There are over 1,000 different species of sea anemone found in coastal waters worldwide, in shallow waters, on coral reefs and even in deep oceans. Sea Anemones are found in both temperate and tropical seas in many different habitats in both high and low currents. Tropical anemones tend to be larger in size than the temperate ones.
Sea anemones are usually found in rock pools and in crevices, under rocks where it stays cool and damp, and on dead coral, in the sand and attached to seawhips and hermit crabs. They try to avoid direct sunlight so when the tide goes out, shallow water anemones retract their tentacles and resemble lumps of jelly attached to the rocks. Sea anemones are thought to be very long lived.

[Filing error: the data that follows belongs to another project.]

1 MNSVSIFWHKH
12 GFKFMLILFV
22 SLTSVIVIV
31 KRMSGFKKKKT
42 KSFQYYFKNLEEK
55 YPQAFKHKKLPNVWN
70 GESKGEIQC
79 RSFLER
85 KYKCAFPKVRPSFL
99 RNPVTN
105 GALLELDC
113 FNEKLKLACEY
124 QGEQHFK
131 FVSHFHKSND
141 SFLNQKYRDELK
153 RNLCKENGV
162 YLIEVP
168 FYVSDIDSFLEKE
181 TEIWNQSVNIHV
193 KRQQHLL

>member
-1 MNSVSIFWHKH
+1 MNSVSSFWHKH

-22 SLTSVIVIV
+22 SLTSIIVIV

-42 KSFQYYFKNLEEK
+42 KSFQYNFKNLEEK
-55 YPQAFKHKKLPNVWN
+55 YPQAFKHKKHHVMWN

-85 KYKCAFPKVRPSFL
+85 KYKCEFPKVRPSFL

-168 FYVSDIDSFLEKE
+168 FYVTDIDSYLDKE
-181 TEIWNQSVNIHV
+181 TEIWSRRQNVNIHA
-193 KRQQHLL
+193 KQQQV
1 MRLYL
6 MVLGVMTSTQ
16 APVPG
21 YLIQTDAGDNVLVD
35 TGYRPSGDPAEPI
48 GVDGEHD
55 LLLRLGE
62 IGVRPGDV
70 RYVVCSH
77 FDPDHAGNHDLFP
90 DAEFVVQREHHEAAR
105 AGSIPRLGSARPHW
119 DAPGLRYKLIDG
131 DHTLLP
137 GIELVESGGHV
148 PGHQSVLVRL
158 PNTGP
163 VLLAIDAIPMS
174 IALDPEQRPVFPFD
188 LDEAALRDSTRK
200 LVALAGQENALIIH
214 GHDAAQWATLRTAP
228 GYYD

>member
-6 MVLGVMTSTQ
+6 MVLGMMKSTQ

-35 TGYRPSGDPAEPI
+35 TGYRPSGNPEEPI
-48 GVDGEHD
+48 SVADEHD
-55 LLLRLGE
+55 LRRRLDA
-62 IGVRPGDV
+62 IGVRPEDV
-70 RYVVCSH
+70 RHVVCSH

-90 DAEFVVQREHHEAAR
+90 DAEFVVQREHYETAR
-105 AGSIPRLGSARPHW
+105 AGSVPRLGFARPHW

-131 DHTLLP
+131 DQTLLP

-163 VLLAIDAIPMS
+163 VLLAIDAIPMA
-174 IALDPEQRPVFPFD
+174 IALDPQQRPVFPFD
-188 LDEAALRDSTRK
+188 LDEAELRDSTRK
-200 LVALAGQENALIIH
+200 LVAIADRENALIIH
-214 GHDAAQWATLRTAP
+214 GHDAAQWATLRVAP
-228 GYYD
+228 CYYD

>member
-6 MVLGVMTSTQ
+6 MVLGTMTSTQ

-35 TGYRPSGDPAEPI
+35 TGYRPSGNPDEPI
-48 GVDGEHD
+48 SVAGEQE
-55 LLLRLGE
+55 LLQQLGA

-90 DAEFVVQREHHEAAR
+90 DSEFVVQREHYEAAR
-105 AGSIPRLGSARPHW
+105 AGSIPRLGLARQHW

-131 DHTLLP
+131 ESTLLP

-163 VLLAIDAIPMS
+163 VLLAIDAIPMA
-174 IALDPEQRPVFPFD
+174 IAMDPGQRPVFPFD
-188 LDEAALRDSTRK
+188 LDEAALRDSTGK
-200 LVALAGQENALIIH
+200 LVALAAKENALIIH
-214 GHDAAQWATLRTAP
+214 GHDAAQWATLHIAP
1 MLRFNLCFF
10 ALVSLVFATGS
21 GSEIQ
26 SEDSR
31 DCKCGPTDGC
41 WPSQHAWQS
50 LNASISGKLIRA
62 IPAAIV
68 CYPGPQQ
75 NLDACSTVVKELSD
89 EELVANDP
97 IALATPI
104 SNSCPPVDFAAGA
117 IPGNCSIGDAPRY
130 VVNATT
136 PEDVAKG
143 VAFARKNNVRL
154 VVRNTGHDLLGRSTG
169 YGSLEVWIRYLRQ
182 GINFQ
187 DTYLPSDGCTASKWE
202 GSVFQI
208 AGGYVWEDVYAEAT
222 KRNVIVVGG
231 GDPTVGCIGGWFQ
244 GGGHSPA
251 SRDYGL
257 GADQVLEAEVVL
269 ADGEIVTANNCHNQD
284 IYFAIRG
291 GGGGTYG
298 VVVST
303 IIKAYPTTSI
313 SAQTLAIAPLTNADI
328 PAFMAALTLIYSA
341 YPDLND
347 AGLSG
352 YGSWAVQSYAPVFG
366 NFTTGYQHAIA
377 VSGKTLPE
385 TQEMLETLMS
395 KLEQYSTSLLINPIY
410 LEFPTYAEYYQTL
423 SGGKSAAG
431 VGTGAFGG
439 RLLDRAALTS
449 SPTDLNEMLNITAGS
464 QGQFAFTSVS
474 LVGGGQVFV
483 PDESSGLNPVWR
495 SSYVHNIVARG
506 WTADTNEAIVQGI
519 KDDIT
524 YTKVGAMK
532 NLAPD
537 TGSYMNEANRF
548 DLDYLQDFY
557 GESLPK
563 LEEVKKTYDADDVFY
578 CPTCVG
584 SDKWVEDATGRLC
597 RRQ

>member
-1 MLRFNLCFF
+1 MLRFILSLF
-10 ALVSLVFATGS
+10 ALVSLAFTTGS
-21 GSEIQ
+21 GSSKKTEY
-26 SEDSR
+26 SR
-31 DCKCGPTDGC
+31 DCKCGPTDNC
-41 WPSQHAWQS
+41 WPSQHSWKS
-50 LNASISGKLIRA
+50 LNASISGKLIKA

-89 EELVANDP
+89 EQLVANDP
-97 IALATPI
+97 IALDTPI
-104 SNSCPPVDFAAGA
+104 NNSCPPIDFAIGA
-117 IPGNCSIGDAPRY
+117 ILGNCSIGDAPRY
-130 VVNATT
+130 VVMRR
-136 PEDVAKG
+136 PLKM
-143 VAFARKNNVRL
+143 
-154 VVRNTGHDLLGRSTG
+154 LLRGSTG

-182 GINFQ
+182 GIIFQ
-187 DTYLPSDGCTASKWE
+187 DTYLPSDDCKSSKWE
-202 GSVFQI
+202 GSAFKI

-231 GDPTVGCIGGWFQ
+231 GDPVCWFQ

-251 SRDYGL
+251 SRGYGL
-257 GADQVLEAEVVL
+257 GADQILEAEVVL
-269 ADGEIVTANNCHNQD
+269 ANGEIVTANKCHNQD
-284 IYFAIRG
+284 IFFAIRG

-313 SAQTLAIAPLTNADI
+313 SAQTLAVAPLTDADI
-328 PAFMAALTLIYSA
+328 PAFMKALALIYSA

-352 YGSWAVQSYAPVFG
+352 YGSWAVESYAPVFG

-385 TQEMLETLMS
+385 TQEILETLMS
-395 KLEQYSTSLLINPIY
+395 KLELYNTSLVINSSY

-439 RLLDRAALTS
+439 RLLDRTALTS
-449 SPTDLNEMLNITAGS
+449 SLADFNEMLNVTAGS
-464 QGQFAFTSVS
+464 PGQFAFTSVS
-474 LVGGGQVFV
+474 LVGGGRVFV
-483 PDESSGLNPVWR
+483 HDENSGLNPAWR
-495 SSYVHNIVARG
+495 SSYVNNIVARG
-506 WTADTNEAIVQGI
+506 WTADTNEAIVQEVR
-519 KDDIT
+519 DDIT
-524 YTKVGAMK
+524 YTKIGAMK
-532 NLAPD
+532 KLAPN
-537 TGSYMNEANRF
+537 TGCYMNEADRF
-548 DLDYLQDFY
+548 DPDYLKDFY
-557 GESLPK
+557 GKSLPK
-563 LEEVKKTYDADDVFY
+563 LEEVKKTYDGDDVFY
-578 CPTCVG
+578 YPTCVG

Clownfish live amongst the stinging tentacles of the sea anemone. The clownfish has mucus that covers the fish and protects it from the toxin but the clownfish needs to desensitize itself and then stay near or within the anemone to remain immune. The sea anemone provides protection for the clownfish and get scraps of food when the clownfish feeds.
Symbiotic algae effects the sea anemone colour either by imparting its own golden brown colour onto the anemone, or by stimulating the anemone to produce a pigment that protects the algae against excessive sunlight.The algae have a reliable exposure to sunlight which is maintained by the sea anemone and the anemone benefits from the algae's ability to photosynthesize and produce oxygen and food.